The ICC scores ranged from a low of 0.34 (for 7 Day % Positive measure of sentiment) to 0.63 for the V3 model with message weighting. One can also observe a significant reduction in daily sentiment variability with V3 (which if construct validity is unchanged would suggest a more reliable measurement) and much higher ICC – indicating higher reliability of this measure versus the other two sentiment measures.  Since the sentiment scores are being compared across time periods (within effects) the assumption of similar measurement across time periods need not be true – and hence the measured ICC may not be an accurate indicator of reliability.

4.4 Ticker Correlation Analysis
The correlation of % price change of a ticker (close price/50 day moving average price – 1) versus sentiment deviation (current day sentiment – 50 day moving average sentiment) was computed for each ticker to test for construct validity. The market cap weighted correlation across the 629 tickers was found to 0.23 (for version 3 model) versus 0.19 (for version 2 model) – which is statistically significant at p < 0.05 level. This 20% increase in correlation along with the reduced variability (or higher reliability) indicates that the new sentiment model is more robust and useful than the older model.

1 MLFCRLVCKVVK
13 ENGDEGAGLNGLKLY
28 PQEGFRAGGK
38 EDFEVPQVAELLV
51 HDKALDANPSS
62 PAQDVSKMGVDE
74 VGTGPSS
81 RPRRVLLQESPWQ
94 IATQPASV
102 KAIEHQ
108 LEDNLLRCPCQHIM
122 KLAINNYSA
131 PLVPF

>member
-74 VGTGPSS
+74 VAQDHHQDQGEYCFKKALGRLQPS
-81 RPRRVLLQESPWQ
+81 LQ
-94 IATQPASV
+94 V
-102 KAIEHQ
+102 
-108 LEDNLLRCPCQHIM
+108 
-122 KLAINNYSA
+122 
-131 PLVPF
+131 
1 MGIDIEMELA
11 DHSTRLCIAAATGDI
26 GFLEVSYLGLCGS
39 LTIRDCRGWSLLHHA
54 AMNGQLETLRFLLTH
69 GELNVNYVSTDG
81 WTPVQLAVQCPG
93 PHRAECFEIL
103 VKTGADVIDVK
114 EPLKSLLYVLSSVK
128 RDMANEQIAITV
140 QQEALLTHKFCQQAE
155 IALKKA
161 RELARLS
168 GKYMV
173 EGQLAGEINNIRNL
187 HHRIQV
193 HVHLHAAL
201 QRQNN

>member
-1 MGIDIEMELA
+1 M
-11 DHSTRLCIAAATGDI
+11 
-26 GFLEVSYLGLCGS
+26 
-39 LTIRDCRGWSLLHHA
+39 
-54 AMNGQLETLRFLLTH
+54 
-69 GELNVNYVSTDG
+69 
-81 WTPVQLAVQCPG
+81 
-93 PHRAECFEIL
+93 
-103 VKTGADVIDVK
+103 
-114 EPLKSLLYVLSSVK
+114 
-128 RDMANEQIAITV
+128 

There is not a significant difference in the number of tickers which show a positive correlation with V3 at almost 74% while V2 shows 72%.  If the null hypothesis is that the sentiment signal is white noise, we would expect 50% of the tickers to show positive correlation.

There appears to be a clear difference in terms of some tickers showing negative correlation having a lower market cap and a lower number of snippets per day (lower amount of news).  The market cap weighted correlation for the 74% of positive only tickers is approximately 0.30 which is much higher than the overall average of 0.23.

Further analysis of market-cap impact shows that there is a significant decrease in correlation between price and sentiment for very small market cap companies (less than 0.30 Billion).  This is most likely due to negligible news other than quarterly SEC filings (which is unlikely to have any impact on price beyond the announcement window).

5.0 Sectoral Results Using V3 Sentiment Signal